Break it up Write in chunks. No long paragraphs – ever! Try to limit yourself to 50 words or less in each paragraph. Vary the length of sentences.
Answer the visitor’s questions Before you start writing, identify your primary audience and think about what they would like to know. If you have time, ask them what they would like to know about the subject, then, as you
write, make sure you answer those questions.
Write for your priority audience Don’t try to write for everyone. Decide who is your priority audience…
and write for them.
Don’t aim for the lowest … or the highest level Most exhibitions will work best if you write somewhere between a Grade 6 and 8 reading level.
Have a strategy If you haven’t already started your Interpretive Plan for your exhibition, start one now! Be clear about your Big Idea, your primary audience, your space limitations, panel numbers and text strategy.
In order of priority:
1. Always be brief
Visitors are standing. They have limited reserves of attention. Ask yourself: “Who am I doing this for?” If the answer is the visitor (and that should be your answer), then never write too much.
2. Have a point
Before you write, ask what is the essential message or Big Idea you want the visitor to take home?
3. Allow enough time
Don’t underestimate the task or the time involved. Writing for exhibitions is hard work. Writing for labels even harder. The labels may look short and simple, but often it has taken lots of effort to get there.
4. Every object is a storytelling opportunity
Interpretation is the business of breaking the silence that surrounds objects. Very few visitors find that “the object speaks for itself.”
5. It’s about love
If you are having fun writing your text, your readers will have fun reading it. As Freeman Tilden said: “What is written without enthusiasm will be read without interest.”
6. Let others inspire you
Study other museum’s labels. Look for excellence. Read award-winning exhibition writing. Copy the masters!
Take a risk. Release your inner poet. Be surprising.
Further Reading and Resources
About Storytelling and Interpretation
Interpreting Our Heritage. Freeman Tilden. University of North Carolina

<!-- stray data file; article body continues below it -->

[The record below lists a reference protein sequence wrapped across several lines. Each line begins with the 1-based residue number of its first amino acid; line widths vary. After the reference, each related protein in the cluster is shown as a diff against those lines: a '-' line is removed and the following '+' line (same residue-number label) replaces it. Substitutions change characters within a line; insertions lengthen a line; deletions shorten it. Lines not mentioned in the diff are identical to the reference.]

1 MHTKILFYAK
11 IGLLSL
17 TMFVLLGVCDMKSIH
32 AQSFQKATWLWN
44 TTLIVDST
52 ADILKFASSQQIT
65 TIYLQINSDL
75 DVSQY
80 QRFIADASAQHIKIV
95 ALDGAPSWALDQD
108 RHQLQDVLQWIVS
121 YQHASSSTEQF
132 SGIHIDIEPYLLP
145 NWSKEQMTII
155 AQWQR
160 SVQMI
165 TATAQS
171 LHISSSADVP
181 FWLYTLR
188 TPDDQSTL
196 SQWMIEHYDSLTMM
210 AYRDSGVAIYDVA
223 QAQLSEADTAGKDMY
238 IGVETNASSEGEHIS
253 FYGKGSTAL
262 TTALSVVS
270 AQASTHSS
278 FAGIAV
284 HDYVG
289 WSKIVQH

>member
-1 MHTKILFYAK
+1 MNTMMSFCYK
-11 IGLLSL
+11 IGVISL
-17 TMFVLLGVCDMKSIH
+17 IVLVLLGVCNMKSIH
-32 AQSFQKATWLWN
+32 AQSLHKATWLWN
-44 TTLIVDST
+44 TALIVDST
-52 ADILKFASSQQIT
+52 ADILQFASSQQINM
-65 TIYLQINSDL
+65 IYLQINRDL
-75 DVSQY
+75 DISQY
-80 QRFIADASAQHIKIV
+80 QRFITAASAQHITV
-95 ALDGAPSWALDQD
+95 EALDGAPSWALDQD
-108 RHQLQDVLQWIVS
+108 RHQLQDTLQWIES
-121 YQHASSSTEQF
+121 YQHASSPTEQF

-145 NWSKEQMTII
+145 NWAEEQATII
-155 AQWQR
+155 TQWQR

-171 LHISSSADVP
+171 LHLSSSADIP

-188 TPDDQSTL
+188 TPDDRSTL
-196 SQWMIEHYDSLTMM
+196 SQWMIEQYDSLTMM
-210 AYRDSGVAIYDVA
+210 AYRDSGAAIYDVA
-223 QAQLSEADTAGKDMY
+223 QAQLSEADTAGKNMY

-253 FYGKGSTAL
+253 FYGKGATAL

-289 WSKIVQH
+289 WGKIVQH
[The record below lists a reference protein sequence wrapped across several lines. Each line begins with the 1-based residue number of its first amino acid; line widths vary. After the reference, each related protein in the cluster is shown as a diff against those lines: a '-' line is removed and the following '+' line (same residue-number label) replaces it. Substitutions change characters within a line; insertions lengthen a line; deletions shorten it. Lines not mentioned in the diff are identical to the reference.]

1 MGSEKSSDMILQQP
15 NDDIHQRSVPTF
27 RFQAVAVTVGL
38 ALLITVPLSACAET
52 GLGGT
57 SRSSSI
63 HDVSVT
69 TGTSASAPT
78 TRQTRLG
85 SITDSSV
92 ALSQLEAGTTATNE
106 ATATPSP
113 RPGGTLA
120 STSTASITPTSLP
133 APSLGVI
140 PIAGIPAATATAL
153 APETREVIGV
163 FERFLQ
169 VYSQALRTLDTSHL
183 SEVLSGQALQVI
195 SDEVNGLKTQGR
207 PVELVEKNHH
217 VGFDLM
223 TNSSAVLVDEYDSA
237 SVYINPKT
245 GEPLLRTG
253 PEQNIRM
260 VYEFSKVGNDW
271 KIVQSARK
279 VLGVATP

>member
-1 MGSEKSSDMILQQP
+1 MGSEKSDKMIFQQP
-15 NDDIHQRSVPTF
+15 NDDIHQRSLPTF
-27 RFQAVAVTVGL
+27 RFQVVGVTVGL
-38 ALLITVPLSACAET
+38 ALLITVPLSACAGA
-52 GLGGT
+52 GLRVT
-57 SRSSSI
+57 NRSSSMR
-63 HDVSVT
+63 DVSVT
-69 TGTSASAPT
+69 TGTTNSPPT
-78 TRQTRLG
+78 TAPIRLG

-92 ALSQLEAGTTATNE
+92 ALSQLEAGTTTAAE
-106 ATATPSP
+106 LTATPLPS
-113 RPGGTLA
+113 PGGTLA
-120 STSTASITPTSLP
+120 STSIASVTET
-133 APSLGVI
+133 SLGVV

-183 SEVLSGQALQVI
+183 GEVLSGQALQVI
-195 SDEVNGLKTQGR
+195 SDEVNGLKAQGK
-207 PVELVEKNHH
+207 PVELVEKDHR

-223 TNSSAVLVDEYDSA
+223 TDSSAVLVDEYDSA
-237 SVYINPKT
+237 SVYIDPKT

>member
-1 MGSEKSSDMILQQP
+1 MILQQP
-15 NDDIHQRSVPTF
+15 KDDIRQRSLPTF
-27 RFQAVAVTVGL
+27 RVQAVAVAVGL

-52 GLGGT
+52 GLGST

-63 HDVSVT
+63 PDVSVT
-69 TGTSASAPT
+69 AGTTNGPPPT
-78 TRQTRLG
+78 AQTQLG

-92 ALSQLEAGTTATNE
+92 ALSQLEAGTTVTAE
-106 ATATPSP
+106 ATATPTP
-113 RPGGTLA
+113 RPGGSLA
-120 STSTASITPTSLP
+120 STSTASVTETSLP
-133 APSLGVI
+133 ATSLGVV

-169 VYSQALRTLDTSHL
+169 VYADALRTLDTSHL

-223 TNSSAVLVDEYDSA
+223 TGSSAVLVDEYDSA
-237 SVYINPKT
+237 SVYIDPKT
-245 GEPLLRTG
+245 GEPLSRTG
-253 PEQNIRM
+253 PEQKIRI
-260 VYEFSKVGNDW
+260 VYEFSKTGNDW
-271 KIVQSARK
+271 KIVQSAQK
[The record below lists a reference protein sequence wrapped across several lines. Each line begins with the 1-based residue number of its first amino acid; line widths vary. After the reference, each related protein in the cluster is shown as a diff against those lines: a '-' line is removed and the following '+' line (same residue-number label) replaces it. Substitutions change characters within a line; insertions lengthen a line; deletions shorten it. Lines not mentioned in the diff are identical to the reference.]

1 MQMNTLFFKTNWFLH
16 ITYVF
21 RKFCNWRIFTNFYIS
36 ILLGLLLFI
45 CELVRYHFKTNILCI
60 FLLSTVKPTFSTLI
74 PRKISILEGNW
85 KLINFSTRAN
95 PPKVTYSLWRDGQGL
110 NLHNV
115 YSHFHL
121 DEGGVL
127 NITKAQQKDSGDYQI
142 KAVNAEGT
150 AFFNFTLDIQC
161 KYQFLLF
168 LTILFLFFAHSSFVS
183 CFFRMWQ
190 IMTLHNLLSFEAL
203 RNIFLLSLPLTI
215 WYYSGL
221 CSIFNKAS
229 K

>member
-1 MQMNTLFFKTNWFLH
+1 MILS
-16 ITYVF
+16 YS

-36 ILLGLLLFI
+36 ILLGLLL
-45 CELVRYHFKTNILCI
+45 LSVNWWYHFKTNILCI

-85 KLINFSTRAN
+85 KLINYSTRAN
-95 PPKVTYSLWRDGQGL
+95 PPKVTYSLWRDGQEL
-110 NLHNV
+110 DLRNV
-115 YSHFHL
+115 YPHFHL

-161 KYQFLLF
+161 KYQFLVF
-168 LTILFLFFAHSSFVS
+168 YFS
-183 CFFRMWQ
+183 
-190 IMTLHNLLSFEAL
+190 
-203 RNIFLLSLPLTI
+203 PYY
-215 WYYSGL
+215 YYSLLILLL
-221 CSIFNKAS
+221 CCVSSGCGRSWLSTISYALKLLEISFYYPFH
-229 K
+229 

Check out the BCMA Brain for more resources on Exhibition Development, including Interpretation Principles 1: The Art of Storytelling.
BCMA’s archived webinar with Tim Willis entitled Planning Successful Exhibitions: Learning from failure, planning for success (BCMA webinar #10, February 2018)
More About the Art of Writing for Exhibitions
Exhibit Labels: An Interpretive Approach. Beverly Serrell. Walnut Creek,
Calif: AltaMira Press, 1996.
Exhibition Writing Practice
Writing for Exhibitions Exercises
Put your new-found knowledge to practice!
Writing for Exhibitions – Exercise 1
Create a Big Idea
- Think of an exhibition – current or past.
- Try to imagine a single idea that might lie behind the entire exhibition. A good “Big Idea” is just that: a single idea that propels the entire exhibition.
- It’s hard to do, but worth it.
- Examples of effective Big Ideas:
- Sharks are not what you think
- A healthy swamp has surprising benefits for humans
- The story of the Titanic is one driven by class
Writing for Exhibitions – Exercise 2
Introduce an Exhibition
Now, write an introduction to the exhibition from Exercise 1. It should include the Big Idea.
- Do it in 25 words.
Writing for Exhibitions – Exercise 3
Write a Label
Pick an object from the exhibition (or… this will work just as well if you pick an object in your home) and release its story.
In 50 words tell a story:
a. In which the object serves as a portal to a much larger story.
b. That speaks directly to the reader, connecting with them as a human being.
c. That delights and surprises. Take some risks.
Writing for Exhibitions – Exercise 4
Engage with your peers
Have you seen an exhibition recently that is an outstanding example of The Art of Writing for Exhibitions?
If so…share your idea with the BC Museums Association community:
- Nominate the project for a BCMA Outstanding Achievement